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'Among the persons who are attracted to me in my rising fame and
fortune,' said I, looking over my letters, 'and who discover that
they were always much attached to me, is the self-same Creakle. He
is not a schoolmaster now, Traddles. He is retired. He is a
Middlesex Magistrate.'

I thought Traddles might be surprised to hear it, but he was not so
at all.

'How do you suppose he comes to be a Middlesex Magistrate?' said I.

'Oh dear me!' replied Traddles, 'it would be very difficult to
answer that question. Perhaps he voted for somebody, or lent money
to somebody, or bought something of somebody, or otherwise obliged
somebody, or jobbed for somebody, who knew somebody who got the
lieutenant of the county to nominate him for the commission.'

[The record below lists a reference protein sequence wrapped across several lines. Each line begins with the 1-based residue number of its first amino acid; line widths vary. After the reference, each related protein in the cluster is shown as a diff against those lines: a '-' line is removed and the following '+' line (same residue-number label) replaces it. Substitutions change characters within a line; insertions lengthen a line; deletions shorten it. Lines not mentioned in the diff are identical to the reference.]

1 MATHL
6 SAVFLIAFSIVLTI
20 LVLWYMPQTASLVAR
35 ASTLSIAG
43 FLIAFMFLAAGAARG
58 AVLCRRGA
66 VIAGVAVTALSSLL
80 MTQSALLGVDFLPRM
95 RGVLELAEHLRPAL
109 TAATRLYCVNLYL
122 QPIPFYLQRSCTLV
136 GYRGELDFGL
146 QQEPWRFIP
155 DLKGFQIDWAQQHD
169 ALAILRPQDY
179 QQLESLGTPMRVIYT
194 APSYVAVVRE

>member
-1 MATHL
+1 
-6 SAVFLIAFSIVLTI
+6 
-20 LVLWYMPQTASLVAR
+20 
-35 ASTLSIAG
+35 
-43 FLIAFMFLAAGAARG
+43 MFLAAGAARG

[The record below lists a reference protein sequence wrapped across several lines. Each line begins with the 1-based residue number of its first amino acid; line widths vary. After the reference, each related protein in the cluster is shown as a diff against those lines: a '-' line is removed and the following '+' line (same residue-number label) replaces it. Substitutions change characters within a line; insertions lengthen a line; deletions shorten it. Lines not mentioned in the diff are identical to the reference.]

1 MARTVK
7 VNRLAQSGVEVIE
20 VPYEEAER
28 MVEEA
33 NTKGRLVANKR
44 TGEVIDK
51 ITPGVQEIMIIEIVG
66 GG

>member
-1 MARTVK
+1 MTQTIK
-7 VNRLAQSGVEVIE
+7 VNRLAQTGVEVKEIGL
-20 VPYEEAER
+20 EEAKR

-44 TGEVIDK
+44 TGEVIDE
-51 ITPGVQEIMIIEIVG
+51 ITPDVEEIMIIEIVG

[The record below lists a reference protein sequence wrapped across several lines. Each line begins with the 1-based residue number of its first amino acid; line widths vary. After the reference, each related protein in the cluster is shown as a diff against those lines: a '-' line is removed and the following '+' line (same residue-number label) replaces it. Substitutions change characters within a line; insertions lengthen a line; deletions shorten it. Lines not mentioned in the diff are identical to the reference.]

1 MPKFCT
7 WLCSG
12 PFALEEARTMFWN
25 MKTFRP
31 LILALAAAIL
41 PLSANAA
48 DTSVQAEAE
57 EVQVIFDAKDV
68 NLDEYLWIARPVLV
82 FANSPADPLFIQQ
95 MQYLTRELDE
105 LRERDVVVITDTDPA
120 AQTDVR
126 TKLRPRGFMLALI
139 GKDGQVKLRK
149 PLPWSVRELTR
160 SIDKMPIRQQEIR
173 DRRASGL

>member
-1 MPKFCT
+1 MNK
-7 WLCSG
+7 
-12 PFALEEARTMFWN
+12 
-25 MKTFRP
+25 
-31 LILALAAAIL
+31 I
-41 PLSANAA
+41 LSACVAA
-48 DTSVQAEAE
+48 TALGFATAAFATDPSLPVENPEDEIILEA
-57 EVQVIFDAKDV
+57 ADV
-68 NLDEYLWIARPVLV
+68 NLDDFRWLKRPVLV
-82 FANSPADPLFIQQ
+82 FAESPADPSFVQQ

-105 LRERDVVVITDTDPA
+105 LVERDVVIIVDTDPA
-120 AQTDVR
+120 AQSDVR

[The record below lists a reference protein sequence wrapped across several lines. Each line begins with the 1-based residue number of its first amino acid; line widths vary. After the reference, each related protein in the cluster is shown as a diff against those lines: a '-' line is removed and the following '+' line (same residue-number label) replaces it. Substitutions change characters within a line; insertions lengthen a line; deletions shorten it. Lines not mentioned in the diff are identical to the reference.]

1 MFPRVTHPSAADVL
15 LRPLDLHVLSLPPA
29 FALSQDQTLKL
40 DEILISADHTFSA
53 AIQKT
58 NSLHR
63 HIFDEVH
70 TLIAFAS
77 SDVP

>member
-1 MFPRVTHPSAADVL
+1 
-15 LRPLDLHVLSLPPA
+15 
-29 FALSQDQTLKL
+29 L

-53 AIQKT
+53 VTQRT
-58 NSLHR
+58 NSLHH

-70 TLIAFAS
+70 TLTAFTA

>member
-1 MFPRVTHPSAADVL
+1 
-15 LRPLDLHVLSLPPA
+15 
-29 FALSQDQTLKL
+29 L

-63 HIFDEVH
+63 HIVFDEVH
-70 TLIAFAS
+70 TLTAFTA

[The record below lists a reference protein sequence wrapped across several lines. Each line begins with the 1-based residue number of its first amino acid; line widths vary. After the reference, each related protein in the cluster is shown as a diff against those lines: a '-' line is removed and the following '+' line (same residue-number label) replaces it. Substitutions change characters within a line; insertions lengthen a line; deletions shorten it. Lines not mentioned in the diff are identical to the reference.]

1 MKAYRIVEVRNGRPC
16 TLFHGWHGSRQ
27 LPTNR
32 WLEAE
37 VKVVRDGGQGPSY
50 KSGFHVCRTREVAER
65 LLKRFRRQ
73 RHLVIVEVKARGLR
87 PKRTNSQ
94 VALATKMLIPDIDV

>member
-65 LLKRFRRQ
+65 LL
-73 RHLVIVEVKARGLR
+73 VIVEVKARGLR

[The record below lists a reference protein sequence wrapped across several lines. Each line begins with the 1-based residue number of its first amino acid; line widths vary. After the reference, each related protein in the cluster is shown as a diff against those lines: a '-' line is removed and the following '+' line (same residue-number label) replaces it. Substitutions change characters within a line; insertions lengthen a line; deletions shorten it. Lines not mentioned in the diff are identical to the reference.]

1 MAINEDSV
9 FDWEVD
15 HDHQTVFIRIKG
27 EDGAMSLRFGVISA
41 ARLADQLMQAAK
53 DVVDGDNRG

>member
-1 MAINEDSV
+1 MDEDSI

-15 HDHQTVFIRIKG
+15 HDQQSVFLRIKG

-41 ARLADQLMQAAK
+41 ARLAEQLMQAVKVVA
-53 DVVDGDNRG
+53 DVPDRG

'On the commission he is, at any rate,' said I. 'And he writes to
me here, that he will be glad to show me, in operation, the only
true system of prison discipline; the only unchallengeable way of
making sincere and lasting converts and penitents - which, you
know, is by solitary confinement. What do you say?'

'To the system?' inquired Traddles, looking grave.

'No. To my accepting the offer, and your going with me?'

'I don't object,' said Traddles.

'Then I'll write to say so. You remember (to say nothing of our
treatment) this same Creakle turning his son out of doors, I
suppose, and the life he used to lead his wife and daughter?'

'Perfectly,' said Traddles.

'Yet, if you'll read his letter, you'll find he is the tenderest of
men to prisoners convicted of the whole calendar of felonies,' said
I; 'though I can't find that his tenderness extends to any other
class of created beings.'

Traddles shrugged his shoulders, and was not at all surprised. I
had not expected him to be, and was not surprised myself; or my
observation of similar practical satires would have been but
scanty. We arranged the time of our visit, and I wrote accordingly
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